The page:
Laughing at the stony face of gloom

(your instinct can’t be wrong)

Posts Tagged ‘money for nothing

Now that’s what I call “Brand-ing” loyalty

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Catching up on my bloglines subscriptions after being away from computers, the Internet and everything for the best part of a couple of weeks; and I found this Dunlop Tire Brand Out to Get More Ink in Las Vegas referenced to through my “Search Engine Guide” subscription (Thank you Debra Mastaler for spotting it, and referring to it in your article Can I get you to tattoo my company… ) It is an interesting idea; a bit of a step from class rings and loyalty-logo-covered clothing.

Would you tattoo yourself for a freebie?

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Written by Mas

December 5, 2007 at 12:44 pm

I must be in the wrong job!

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Just noticed that MarketingSherpa have released the second edition of their “Landing Page Handbook”; which retails at the bargain price of $497 (I wonder if that includes postage :-P )

As a regular reader of the various marketing and search optimization mailing lists, blogs et al, I can’t believe that this book provides $497 worth of information I don’t already know. Maybe I should have written something like this for my NaNoWriMo attempt this year instead of the sci-fi novel that didn’t seem to go anywhere? Oh well, never mind. Always next year…

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Written by Mas

December 5, 2007 at 10:55 am

Posted in crazy world

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Trust and Social networks

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A couple of interesting articles about social networks that have turned up over the past couple of days. Starting with “Memo to Santa: Ask parents before gifting tech toys (by amy Tiemann on C|net) which talks about the current craze of Hi-tech, social network aware toys (the example given is the Webkinz; although just the tip of the iceberg) that are given as gifts to children of unsuspecting parents. Some of which who are alarmed at the consumer heavy content that targets teens and pre-teens.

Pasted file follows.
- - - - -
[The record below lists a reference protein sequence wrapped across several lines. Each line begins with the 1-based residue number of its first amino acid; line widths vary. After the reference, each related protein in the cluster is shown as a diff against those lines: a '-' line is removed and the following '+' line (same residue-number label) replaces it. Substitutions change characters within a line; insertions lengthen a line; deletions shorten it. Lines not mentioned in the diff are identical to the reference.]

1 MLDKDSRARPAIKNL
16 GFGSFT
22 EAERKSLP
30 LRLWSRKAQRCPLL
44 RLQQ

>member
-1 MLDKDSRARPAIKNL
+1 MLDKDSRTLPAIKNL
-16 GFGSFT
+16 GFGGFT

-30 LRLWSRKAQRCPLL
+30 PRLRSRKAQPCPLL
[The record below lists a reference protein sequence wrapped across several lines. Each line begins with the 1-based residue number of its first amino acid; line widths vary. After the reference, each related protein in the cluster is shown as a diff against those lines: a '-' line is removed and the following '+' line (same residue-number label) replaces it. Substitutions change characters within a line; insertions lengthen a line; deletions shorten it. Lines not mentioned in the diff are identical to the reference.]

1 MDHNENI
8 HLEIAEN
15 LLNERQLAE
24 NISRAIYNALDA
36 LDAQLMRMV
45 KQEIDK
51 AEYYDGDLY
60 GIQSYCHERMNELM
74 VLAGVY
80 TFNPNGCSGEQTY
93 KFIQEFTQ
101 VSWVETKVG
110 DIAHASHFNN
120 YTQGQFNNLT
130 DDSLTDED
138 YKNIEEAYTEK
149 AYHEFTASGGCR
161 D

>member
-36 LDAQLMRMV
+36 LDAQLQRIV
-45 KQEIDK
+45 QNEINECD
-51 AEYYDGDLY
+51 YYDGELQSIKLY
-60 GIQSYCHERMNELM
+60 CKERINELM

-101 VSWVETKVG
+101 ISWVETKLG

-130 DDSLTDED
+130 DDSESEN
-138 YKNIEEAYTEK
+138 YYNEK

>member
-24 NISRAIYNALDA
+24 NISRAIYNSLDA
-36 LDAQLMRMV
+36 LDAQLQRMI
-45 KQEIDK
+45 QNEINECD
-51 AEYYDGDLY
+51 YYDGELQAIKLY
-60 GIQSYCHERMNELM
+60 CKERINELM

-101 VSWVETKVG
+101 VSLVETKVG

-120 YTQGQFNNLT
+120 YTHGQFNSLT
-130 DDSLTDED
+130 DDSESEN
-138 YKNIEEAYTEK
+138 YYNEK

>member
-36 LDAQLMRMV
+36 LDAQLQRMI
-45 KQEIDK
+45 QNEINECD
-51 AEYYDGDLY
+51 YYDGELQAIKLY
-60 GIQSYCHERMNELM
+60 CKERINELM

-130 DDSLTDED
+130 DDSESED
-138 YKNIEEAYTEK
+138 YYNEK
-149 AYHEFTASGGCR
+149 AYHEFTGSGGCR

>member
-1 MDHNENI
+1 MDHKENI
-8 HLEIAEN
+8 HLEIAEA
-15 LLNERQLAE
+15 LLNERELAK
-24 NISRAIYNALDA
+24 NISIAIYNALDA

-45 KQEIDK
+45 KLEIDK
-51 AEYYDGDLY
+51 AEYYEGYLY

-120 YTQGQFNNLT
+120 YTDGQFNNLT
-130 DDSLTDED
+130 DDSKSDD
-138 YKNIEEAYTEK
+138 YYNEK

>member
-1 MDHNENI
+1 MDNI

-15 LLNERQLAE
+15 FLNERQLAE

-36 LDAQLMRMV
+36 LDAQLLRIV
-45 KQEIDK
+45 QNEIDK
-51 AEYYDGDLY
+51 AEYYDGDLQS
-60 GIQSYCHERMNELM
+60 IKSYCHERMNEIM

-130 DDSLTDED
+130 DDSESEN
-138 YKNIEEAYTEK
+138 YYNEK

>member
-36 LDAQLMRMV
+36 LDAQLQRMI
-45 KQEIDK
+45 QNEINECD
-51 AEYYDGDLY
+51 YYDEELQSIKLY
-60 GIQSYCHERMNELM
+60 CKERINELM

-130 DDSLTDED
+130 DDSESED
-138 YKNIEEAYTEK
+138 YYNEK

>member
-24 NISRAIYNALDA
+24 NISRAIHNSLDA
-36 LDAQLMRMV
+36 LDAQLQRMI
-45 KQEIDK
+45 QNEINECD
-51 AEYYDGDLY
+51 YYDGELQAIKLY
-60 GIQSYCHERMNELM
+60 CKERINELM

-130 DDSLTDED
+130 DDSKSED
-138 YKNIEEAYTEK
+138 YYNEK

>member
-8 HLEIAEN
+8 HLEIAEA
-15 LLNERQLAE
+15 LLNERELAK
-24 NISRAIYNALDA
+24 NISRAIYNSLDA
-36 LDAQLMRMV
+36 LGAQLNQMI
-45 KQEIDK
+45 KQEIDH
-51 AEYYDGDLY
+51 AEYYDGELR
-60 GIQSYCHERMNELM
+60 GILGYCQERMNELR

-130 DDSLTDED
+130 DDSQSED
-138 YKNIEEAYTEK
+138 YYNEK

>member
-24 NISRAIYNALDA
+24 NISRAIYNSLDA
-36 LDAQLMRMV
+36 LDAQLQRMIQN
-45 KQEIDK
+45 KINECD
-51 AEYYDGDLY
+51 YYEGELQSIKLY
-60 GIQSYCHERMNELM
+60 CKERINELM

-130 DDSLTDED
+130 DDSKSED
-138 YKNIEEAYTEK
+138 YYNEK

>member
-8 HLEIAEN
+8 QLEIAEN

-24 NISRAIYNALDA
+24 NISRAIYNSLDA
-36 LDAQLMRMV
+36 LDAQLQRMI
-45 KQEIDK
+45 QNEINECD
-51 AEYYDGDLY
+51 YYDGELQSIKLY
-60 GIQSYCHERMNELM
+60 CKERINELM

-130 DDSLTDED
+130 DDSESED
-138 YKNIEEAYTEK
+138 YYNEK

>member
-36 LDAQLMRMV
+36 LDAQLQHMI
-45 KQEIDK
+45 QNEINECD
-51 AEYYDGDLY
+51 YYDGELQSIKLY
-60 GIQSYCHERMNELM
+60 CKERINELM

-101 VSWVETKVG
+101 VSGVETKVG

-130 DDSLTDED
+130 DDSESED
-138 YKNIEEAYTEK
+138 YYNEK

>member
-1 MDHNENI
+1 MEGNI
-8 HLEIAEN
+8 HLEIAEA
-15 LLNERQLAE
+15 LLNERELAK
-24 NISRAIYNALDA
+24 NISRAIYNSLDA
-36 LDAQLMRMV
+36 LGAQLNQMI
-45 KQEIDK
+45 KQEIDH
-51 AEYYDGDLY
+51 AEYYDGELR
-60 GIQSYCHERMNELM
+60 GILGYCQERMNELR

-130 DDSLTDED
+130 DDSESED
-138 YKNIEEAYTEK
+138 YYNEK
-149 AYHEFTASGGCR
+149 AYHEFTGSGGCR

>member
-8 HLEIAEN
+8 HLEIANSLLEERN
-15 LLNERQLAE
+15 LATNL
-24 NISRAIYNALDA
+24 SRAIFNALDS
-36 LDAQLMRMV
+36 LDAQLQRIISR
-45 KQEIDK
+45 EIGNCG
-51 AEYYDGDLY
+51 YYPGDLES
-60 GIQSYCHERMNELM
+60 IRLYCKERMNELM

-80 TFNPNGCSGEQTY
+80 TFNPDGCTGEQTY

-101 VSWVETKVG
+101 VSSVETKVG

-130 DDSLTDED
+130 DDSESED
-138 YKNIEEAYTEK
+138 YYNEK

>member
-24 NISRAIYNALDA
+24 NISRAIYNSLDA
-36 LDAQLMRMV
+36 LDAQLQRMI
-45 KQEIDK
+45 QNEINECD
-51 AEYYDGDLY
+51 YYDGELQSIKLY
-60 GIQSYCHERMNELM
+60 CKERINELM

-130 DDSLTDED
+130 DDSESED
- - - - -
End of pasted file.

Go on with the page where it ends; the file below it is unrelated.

Next there’s Social Networks and the Importance of Trust (by Neville Hobson on WebPro News) that references Bernard Lunn on Read/WriteWeb, “2008 will be the Year of business Networking“. Hobson’s article is interesting, if a little obvious. Focusing on the need for users to trust the provider of their social network; if there is a lack-of-trust perception, then users are going to go elsewhere. As I said, a bit obvious. As is the suggestion that people will start gathering around the network that provides them with everything they require. Especially as it seems just as one network’s popularity is hit by some scandal or other (privacy, advertising, abuse of user details et al) then another springs up and is the golden child for all of five minutes.

One of the issues that came out of the Blogs and Social networks workshop, was that while it is nice to be able to make use of the existing social network sites (facebook, myspace et al) that are already in existence, most of these sites are run and managed outside of the United Kingdom. Which means the various laws we have to protect ourselves from our data falling into “the wrong hands” (which, ironically, seem to be the hands of government offices and banks the rate that news stories come out highlighting data leaks, loss and mis-management) are not in place, and cannot be used to protect ourselves. Which is why privacy advocates are always complaining in the states; in the UK, we shouldn’t need to worry – our laws should cover that abuse of our data; but in the US, it’s a whole different ball game.

This does lead to a pointer that we should develop our own internal “social networks” rather than buying into an existing one; however, we have the problem that if we don’t buy into an existing one (myspace/bebo/facebook et al) then someone else will with our names (ie. cybersquatting); so is that a problem? and if it is, how do we monitor for it?

I am concerned a little about how important social networking is becoming, and virtual social networking at that. It is a trend, and one we are being forced to embrace, one way or another; or we will miss out. But how do we generate trust from our users? Are people going to be content to continue to stumble blindly into these things, will they see that we are part of the same organization and take any advice re: social networks, be they home grown or existing, as a rubber stamped seal of approval? And how do we react in the face of adversity to maintain that trust?

Like everything in the world, it is all about trust. You don’t have the trust, you don’t have anything. That is, and always has been obvious.

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Written by Mas

December 5, 2007 at 10:43 am